The way BioViva founder Elizabeth Parrish sees it, biological aging is a disease – and she’s willing to bet her life on a cure.
Last fall, the 45-year-old Seattle-area woman underwent an experimental type of gene therapy aimed at addressing some of the big effects of aging, including loss of muscle mass and a shortening of the chromosomes’ telomeres. The procedure was reportedly done in Colombia, to get around U.S. regulations.
The idea of having gene therapy done on yourself raised eyebrows in the biotech community, but Parrish was unfazed.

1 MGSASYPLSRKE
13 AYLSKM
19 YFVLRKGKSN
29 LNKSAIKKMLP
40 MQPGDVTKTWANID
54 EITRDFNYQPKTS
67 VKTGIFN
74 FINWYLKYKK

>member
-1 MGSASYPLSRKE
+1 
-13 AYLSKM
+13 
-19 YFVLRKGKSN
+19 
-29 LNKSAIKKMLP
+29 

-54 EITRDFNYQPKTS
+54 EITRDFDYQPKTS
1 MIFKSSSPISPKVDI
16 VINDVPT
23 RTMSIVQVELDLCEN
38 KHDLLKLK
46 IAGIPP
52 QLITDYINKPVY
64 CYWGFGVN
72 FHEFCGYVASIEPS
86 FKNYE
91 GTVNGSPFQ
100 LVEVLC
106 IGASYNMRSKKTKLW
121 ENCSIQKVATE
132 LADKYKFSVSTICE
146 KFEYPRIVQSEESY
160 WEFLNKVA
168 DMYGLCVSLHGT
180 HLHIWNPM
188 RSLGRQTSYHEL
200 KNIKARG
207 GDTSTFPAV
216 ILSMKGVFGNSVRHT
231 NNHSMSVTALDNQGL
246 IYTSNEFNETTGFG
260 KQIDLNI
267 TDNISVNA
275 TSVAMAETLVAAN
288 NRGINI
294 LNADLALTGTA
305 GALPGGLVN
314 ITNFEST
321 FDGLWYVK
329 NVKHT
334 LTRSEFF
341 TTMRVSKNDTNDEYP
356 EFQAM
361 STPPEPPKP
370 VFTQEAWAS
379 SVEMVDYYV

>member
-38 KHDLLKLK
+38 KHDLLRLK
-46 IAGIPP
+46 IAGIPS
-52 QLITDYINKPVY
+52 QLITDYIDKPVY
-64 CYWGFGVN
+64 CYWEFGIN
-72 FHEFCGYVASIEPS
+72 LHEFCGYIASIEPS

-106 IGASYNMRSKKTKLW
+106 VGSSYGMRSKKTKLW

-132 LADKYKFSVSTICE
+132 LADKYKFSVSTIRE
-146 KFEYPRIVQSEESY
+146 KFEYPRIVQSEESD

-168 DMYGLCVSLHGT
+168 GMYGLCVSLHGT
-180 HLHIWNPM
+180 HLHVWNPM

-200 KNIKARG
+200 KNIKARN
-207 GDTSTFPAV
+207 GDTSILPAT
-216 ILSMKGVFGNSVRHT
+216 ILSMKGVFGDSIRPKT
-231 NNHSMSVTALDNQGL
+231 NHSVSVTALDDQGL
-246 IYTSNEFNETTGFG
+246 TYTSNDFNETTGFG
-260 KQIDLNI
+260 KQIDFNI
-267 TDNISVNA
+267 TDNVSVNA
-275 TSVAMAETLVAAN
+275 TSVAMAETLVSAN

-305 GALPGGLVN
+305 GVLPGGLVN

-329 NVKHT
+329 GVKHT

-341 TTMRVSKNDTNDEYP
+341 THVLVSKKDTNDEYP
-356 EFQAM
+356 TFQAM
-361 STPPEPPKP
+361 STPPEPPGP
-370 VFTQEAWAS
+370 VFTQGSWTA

“I 100 percent believe that it will work, or else I wouldn’t have done it,” Parrish told GeekWire during an interview in February. “I didn’t try to flame out in glory. The research shows that it should absolutely work.”
Now BioViva is reporting that it does seem to work, at least on Parrish’s telomeres. And that’s likely to fuel a debate over the widening scientific quest for greater longevity – conducted not only by BioViva, but by other ventures such as Human Longevity Inc. This week, Human Longevity announced a 10-year deal with AstraZeneca to analyze 500,000 DNA samples for anti-aging clues.